One of the most common types of feedback I get from students, is how much they value consistent and regular check-ins over a long period of time for supporting their mental health.  It’s a safe and non-judgmental space to have conversations about their mental health, express feelings, see where they’re at, work out what their needs are, plan their day, prioritise what’s most important. A reflective place to be seen, heard, validated, reassured and get some perspective.

However, when it comes to checking-in with ourselves it’s not so easy or regular. When in the last few days, weeks or months did you just stop whatever it was you were doing and take a few minutes to reflect on how you were, what was taking up headspace, what your needs were and plan how you wanted to go about your day or week? Probably very little or none. 

We’re often too hurried, stressed, busy trying to get somewhere, striving to achieve something, get jobs done, often on automatic pilot – caught up in active mode: doing and thinking. The problem with all this busyness, is it’s easy to lose connection with ourselves, and feel caught up in a constant swirl of juggling varying commitments, with little or no time to think about how we want to be and approach our day-to-day lives. Which can lead to increased distress, feeling discombobulated, scattered, overwhelmed and burnout.

Studies have shown how people approach the start of the day impacts their wellbeing and frames the day. So, if you start your day off feeling rushed and unprepared for the day ahead, chances are you’ve set the tone for the rest of the day to play out like that. However, we’re much more likely to handle the inevitable ups and downs the day throws up and take things in our strides if we start with purpose and intention.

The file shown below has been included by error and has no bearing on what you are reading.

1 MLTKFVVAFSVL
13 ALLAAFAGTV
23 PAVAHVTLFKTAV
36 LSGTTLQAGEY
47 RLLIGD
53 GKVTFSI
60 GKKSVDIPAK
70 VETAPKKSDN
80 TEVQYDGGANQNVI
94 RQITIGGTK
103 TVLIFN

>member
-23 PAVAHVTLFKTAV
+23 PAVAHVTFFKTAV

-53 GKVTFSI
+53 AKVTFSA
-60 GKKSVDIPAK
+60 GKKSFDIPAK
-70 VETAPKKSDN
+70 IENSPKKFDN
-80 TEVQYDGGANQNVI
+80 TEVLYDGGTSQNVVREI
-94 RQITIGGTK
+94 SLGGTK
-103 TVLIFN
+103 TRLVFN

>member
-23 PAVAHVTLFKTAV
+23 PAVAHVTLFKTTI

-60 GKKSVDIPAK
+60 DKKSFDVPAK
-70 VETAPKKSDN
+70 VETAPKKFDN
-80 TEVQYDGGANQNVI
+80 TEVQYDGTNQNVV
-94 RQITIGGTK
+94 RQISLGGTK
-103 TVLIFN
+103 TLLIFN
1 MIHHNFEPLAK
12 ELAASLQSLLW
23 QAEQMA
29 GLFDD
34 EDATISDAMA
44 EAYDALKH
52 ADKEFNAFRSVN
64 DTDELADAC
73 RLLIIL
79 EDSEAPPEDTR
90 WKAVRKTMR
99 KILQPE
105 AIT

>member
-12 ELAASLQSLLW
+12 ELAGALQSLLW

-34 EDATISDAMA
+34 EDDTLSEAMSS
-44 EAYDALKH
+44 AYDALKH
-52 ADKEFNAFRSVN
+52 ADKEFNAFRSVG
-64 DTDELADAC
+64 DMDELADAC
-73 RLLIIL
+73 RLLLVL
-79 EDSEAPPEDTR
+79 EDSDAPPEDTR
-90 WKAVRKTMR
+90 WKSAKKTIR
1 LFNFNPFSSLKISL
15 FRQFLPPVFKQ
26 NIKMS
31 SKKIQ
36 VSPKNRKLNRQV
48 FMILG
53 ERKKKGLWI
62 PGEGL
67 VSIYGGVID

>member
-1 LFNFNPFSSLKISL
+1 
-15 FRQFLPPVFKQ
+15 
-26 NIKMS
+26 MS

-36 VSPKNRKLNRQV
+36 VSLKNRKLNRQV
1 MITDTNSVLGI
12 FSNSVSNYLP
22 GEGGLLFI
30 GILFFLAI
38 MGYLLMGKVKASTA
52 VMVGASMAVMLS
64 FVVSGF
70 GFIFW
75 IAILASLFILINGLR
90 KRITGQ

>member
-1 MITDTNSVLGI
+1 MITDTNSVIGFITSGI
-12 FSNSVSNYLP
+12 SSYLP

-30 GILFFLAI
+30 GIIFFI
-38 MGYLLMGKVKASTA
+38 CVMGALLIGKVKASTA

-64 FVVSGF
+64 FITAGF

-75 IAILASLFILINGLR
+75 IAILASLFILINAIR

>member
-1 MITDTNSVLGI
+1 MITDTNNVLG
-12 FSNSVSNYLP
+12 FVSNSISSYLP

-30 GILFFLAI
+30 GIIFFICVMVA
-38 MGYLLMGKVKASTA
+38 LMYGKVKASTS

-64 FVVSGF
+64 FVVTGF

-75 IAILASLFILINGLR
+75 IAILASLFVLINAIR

Taking the time to check-in in yourself at the start of the day, or even setting some regular time aside for reflection is one of the best skills you can learn and practice for looking after your mental health.

We are ‘human beings’ and not doings after all, so allowing yourself to reflect on how you are, how you want to be and what your intentions are for the day or week before stepping into active busy mode: doing and thinking, means a less reactive or mindless way of living.


It’s about acknowledging where you’re at: physically, emotionally and mentally, figuring out what your needs are in that moment and using that information to work out what your priorities are. It’s an opportunity to reconnect with yourself, reset and refocus. Think of it as an act of self-care.


I liken checking-in it setting the dial to where you want to go and how you want to be. If you don’t do regularly, you may well end up in places or states you didn’t intend or want to be in. How we spend our days is often reflection of how we spend our lives, so taking the time to reflect, respond to our needs and set intentions is probably a good idea.


You can check-in through journaling, non-verbally using mindful awareness, silently asking yourself some questions or using digital help. You just have to find the right method for you and the beauty of it, is, there is no right or wrong of doing it.


The start and end of the day are good times because they can help to frame or reframe your day/week, but you can check-in with yourself at any time. Any moments in the day where you’re waiting for something, have free time or are in transition between activities are good opportunities for checking-in.


It’s probably best to check-in without any distractions in a quiet, comfortable and warm space where you feel safe and calm. However, a self-check-in can also be portable and be done informally such as when you’re under the duvet in bed, in the shower, sitting at the kitchen table with a tea or coffee, before a meeting, or even on a walk or while you’re on public transport.


There is no right or wrong of doing it. Just find the right method for you.

In my next blog, I’ll provide you with some useful prompts and questions to help guide yourself check-in a view to inspiring and motivating you try it yourself and practice it more regularly.